Seldom does a writer get to pick which knife he will review for an article. That is a decision made by the editors. However, as soon as I heard about the Simonich Raven Legacy being produced by Buck Knives, I practically begged to be the writer to review it. Fortunately for me, our editor gave in and assigned me the article. I think he just got tired of hearing me whine. Over the years of being associated with the industry, I’ve seen and tried a myriad of knives. Some were notable and some were not. But even more than the knives, it has been the people involved with the industry that have left the greatest impact on me. Most would say that the knife industry is like any other business, but I would disagree. The people involved set this industry apart from others. Rarely in this age do we see an industry that spans from major corporations down to small one-man shops. A new model by a known custom maker can draw the same attention as one being produced by the giants of the industry. One such maker was Rob Simonich. I am forced to use the past tense because of Rob’s death just under five years ago in an auto accident.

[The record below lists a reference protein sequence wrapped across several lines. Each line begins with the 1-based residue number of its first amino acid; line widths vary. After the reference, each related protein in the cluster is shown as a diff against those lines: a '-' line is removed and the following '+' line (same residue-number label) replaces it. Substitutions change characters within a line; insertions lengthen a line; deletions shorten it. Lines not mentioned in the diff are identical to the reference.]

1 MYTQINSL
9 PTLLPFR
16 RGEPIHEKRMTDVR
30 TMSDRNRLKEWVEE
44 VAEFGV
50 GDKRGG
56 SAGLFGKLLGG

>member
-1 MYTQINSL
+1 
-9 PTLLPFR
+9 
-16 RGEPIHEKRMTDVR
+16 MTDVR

I was fortunate to be able to photograph several knives for him and looked forward to our conversations on the phone and occasional meetings at the various knife shows. To say he was entertaining to speak with would be a great understatement. To say he was one of the makers that led the industry would not be. Rob was one of the fi rst custom makers to partake in collaborations with the larger factories. He was always one of the fi rst to try the newer materials such as Talonite and S30V. Lastly, Rob was one of the first to bring about the concept of “Mid-Tech” production. Mid-Tech came about when custom makers incorporated the concept of having knives machine made to a point, with final assemble and finish being completed by the maker. This enabled custom makers to increase production and off er the buying public a well-made semi-custom knife at a reasonable price.